Self-Affirmation Can Break Cycle of Negative Thoughts. A report from the American Association for the Advancement of Science.

Meditation in the Treatment of ADHD. Meditation-training showed significant decreases in levels of impulsivity [and significant improvements in] selective deployment of attention and freedom from distractibility in the behavior of the children.

How Meditation Can Give Our Kids an Academic Edge

Meditation seen promising as ADHD therapy. Quotes: “The effect was much greater than we expected.” – lead researcher Sarina J. Grosswald, a cognitive learning specialist in Arlington, Virginia…. The children also showed improvements in attention, working memory, organization, and behavior regulation.

Faith rites boost brains. Even 10 to 15 minutes of meditation appear to have significant positive effects on cognition, relaxation, and psychological health.

Schools use mind-body relaxation techniques to help kids fight anxiety. Quotes: “Mind-body relaxation, including yoga, can improve self-esteem and boost grades and test scores. Regular exposure to the [relaxation] training boosted students’ work habits, attendance, and academic performance.”

Silence is Golden Mindfulness Meditation study).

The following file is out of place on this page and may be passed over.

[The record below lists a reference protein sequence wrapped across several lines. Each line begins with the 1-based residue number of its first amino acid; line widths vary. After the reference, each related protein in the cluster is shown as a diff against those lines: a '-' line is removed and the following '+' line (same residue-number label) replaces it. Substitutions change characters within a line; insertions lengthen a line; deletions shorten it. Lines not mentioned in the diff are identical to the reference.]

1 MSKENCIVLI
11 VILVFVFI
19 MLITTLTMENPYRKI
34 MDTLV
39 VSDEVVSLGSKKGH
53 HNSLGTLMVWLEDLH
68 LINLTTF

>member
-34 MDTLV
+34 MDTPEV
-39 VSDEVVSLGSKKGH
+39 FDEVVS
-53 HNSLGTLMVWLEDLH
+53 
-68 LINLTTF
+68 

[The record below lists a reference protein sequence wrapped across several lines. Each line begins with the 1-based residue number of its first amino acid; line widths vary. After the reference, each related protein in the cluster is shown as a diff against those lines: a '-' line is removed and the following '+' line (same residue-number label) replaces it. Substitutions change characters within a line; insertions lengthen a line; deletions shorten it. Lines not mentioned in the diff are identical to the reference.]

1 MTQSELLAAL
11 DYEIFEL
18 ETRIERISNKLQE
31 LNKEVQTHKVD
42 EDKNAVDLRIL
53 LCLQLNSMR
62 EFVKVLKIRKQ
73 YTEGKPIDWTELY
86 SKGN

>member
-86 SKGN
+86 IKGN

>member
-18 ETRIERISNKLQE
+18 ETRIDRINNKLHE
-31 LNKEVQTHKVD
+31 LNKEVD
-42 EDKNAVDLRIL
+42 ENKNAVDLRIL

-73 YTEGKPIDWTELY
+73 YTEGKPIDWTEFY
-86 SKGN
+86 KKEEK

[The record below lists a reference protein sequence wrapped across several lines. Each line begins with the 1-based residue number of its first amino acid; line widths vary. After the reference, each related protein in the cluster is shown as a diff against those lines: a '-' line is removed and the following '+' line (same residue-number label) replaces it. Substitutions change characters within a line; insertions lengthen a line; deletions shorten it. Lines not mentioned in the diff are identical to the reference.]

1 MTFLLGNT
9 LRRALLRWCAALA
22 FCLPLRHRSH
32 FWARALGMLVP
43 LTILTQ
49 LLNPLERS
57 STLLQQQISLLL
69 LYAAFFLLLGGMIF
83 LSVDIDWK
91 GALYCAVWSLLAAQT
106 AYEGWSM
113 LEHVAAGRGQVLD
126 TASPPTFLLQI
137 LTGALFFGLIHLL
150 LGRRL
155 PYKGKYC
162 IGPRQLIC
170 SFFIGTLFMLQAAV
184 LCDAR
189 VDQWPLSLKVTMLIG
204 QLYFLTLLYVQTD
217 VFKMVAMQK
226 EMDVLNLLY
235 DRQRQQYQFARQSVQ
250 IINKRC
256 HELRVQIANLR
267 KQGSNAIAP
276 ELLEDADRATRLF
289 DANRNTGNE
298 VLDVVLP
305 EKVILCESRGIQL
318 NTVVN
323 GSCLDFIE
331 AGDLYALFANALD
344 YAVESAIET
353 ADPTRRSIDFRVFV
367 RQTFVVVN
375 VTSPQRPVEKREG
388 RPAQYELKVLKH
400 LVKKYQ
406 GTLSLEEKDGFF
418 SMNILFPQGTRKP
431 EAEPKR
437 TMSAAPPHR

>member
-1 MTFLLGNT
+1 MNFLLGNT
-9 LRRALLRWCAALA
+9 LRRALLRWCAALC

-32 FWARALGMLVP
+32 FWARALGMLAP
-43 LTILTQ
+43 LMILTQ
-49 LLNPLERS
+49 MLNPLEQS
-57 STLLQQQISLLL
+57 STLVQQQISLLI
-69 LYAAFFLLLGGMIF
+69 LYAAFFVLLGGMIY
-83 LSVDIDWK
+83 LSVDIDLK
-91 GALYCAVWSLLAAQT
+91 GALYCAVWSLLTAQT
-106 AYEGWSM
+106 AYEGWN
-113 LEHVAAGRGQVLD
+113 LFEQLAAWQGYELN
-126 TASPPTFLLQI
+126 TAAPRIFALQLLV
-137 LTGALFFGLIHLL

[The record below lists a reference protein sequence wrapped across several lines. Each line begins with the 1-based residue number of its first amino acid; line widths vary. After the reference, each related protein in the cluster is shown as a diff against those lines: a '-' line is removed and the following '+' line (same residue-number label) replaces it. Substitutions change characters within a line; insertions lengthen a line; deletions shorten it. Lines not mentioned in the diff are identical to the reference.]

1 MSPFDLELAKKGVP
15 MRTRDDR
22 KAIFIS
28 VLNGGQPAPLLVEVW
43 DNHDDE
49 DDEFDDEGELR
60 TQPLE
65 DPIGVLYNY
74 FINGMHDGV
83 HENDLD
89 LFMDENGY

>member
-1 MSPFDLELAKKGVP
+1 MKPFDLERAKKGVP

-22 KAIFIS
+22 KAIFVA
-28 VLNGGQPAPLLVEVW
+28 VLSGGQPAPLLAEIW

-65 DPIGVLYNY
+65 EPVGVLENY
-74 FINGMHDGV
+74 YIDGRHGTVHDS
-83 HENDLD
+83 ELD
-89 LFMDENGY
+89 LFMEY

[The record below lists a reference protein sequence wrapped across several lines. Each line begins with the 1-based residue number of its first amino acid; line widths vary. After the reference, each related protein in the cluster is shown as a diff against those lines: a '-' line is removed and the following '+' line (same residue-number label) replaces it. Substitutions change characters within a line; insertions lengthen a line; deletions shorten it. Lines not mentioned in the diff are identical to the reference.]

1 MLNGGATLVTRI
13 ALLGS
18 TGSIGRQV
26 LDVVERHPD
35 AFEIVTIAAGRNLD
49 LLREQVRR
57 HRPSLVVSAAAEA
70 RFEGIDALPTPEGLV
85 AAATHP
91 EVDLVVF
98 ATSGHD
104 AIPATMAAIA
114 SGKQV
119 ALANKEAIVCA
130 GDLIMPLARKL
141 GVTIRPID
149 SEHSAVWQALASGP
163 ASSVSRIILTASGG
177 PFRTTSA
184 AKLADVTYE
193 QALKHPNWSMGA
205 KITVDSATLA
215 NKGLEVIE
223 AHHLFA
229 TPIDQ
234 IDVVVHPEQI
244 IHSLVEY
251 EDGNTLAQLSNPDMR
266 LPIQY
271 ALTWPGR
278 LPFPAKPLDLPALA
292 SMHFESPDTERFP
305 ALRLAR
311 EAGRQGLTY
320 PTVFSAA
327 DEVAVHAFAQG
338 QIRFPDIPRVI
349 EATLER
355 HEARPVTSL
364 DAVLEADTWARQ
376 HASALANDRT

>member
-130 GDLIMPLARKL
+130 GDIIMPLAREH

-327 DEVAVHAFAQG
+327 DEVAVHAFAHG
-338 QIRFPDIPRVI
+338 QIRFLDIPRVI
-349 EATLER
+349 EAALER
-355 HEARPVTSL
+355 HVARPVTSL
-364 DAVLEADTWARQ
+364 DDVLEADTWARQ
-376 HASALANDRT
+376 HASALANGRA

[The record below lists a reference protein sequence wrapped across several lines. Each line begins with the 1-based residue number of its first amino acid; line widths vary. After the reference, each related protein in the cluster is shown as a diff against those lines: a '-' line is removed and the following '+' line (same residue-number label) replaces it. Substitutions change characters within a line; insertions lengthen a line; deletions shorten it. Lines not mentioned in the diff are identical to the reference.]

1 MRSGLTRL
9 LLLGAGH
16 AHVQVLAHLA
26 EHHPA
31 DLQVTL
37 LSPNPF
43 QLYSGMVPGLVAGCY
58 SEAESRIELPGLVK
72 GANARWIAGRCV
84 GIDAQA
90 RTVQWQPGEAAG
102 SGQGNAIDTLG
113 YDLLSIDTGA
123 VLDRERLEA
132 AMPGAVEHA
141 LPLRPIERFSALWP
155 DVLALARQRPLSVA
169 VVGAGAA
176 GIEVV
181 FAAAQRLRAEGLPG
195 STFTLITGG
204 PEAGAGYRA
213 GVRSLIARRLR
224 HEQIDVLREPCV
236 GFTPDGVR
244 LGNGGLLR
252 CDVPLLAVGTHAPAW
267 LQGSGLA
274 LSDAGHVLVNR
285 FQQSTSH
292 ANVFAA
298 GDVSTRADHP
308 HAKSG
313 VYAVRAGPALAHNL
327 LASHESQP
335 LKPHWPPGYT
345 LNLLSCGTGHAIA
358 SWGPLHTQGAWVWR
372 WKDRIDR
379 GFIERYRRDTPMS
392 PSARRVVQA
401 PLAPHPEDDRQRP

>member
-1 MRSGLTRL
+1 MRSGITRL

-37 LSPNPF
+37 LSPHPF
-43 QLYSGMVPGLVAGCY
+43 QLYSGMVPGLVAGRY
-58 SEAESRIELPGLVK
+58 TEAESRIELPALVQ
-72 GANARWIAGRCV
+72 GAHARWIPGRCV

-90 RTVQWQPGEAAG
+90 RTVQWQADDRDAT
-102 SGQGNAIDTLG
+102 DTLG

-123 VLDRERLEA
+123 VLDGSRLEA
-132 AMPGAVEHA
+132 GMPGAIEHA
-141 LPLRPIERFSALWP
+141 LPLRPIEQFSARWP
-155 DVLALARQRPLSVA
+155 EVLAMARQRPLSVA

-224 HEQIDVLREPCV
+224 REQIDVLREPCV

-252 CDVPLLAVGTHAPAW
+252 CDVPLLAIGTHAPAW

Smacking Hits Kids’ IQ.

Smiles Predict Marriage Success. (Many parents report their children smile more after attending Living Wisdom School.)

Vedic Science based Education and Non-verbal Intelligence. (An increase in student problem-solving ability was found.)

Meditation and Assertive Training in the Treatment of Social Anxiety.

Meditation Effects on Cognitive Function. Meditation practice produced significant positive effects.

Meditation Program in the College Curriculum. Quotes: “[Meditation] produced significant freshman-senior increases on intelligence and increased social self-confidence, sociability, general psychological health, and social maturity.”

Meditation Improves Leadership Behaviors. Quotes: “Subjects who learned [meditation]… as a self-development technique improved their leadership behaviors.”

 

Social Skills

UCLA neuroscientist’s book explains why social connection is as important as food and shelter.

Psychosocial stress reversibly disrupts prefrontal processing and attentional control.

 

Music

Adolescents Involved With Music Do Better In School. Music participation has a positive effect on reading and mathematics achievement for both elementary and high school students.

Adolescents Involved With Music Do Better In School.

Music Education Can Help Children Improve Reading Skills. Quotes: “Children exposed to a multi-year programme of music … display superior cognitive performance in reading skills compared with their non-musically trained peers.”

Music Training Linked To Enhanced Verbal Skills. Quotes: “Music training … may be more important for enhancing verbal communication skills than learning phonics…. potential of music to tune our neural response to the world around us…. Music training may have considerable benefits for engendering literacy skills…. (Musicians have enhanced subcortical auditory and audiovisual processing of speech and music.)”

 

Other Articles and Papers